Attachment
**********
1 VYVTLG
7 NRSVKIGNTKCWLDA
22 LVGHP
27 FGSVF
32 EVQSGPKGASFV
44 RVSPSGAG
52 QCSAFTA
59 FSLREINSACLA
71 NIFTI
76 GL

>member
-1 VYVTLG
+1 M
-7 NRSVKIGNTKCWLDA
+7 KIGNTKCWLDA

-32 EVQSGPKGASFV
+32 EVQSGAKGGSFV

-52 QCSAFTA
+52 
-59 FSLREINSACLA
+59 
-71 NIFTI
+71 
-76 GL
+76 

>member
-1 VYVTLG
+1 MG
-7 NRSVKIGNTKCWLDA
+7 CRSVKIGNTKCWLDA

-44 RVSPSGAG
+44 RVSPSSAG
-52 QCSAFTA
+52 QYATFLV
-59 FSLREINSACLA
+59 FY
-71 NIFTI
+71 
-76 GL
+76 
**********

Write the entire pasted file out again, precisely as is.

1 VYVTLG
7 NRSVKIGNTKCWLDA
22 LVGHP
27 FGSVF
32 EVQSGPKGASFV
44 RVSPSGAG
52 QCSAFTA
59 FSLREINSACLA
71 NIFTI
76 GL

>member
-1 VYVTLG
+1 M
-7 NRSVKIGNTKCWLDA
+7 KIGNTKCWLDA

-32 EVQSGPKGASFV
+32 EVQSGAKGGSFV

-52 QCSAFTA
+52 
-59 FSLREINSACLA
+59 
-71 NIFTI
+71 
-76 GL
+76 

>member
-1 VYVTLG
+1 MG
-7 NRSVKIGNTKCWLDA
+7 CRSVKIGNTKCWLDA

-44 RVSPSGAG
+44 RVSPSSAG
-52 QCSAFTA
+52 QYATFLV
-59 FSLREINSACLA
+59 FY
-71 NIFTI
+71 
-76 GL
+76 